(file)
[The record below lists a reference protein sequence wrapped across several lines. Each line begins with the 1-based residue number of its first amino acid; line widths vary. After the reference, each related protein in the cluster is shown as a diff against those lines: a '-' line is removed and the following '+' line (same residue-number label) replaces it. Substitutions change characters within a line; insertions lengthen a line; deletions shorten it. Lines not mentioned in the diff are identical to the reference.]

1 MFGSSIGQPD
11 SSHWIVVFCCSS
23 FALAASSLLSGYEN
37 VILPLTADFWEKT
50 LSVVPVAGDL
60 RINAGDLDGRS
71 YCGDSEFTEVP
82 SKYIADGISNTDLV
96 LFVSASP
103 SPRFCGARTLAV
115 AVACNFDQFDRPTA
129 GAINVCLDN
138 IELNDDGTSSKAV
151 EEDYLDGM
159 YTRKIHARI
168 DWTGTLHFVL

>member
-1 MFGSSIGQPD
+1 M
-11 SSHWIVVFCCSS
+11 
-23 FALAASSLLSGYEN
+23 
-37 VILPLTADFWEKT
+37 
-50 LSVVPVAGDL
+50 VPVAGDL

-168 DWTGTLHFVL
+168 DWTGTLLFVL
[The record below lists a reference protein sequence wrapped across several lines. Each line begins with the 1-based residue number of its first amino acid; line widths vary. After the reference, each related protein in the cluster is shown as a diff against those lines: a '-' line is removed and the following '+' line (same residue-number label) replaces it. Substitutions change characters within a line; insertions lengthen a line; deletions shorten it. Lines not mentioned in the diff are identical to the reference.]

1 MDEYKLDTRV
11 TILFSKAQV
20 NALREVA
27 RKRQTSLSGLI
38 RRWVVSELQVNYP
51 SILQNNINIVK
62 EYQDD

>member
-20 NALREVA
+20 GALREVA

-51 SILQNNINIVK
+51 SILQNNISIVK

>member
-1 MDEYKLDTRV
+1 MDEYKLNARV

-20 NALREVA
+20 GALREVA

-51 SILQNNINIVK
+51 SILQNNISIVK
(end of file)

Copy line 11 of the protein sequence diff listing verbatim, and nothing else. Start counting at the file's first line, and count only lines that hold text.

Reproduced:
103 SPRFCGARTLAV